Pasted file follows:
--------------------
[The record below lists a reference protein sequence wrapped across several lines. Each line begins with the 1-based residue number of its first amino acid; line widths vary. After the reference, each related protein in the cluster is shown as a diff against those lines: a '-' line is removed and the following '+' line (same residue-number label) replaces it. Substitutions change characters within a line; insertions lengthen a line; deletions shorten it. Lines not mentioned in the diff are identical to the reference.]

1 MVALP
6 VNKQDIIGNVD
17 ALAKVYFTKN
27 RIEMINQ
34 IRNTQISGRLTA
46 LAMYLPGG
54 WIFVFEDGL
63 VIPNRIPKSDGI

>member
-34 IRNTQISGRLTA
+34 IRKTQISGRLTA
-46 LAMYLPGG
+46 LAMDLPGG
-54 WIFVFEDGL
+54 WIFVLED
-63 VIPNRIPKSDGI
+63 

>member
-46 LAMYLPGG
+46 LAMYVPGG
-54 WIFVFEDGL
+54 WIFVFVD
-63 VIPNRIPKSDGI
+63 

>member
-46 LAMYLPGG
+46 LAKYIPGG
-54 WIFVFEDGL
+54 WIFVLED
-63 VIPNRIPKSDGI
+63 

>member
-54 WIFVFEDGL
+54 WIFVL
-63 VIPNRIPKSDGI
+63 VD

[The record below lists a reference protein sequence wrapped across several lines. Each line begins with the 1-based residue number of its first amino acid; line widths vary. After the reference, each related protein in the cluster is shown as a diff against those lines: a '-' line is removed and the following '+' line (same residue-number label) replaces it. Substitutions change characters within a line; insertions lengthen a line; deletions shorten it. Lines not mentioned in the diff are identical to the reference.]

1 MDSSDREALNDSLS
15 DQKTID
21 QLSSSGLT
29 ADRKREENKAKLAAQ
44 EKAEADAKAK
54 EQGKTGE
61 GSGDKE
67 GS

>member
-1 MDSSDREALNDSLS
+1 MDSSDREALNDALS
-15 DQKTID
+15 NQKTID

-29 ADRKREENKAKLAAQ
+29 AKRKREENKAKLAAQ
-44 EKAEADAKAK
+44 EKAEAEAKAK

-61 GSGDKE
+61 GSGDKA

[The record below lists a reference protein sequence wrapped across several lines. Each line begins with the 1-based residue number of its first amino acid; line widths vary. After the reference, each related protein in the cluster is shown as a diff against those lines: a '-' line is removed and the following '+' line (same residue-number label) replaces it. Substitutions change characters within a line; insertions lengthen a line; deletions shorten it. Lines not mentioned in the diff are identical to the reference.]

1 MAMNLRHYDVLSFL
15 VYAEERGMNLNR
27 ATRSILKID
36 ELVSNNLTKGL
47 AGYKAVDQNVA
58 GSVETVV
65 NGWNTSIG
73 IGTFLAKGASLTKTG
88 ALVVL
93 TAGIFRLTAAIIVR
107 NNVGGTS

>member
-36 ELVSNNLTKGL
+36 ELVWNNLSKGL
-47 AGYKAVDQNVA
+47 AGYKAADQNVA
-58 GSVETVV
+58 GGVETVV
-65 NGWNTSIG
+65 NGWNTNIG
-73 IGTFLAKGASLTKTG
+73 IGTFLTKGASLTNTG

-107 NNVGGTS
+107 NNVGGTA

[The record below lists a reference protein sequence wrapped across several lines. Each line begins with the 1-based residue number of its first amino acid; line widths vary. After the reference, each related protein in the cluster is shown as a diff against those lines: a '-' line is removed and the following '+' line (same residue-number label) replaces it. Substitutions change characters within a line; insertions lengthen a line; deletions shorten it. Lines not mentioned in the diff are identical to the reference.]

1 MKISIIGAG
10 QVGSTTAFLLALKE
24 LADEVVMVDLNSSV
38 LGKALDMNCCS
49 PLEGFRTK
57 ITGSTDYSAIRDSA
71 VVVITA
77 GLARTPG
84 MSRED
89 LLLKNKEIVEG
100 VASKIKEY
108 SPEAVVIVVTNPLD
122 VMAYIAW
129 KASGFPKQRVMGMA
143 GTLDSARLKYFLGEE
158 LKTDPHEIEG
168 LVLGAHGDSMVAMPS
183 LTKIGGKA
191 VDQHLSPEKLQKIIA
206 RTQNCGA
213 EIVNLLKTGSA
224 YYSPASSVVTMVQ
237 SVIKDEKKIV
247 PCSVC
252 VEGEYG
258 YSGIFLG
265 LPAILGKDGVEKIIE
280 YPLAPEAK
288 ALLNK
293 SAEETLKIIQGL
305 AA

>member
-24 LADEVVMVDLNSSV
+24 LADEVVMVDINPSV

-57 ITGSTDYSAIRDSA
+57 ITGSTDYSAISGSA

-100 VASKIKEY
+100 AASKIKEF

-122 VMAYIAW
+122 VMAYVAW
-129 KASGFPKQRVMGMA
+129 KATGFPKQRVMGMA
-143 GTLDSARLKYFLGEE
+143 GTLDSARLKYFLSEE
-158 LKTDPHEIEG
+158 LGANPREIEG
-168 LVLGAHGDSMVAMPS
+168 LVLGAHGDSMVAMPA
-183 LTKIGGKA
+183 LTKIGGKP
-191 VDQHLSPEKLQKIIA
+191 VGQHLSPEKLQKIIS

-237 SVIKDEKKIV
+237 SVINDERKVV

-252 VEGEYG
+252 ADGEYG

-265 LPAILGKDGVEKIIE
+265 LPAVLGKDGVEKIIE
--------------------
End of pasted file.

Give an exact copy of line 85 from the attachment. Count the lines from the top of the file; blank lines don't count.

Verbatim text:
10 QVGSTTAFLLALKE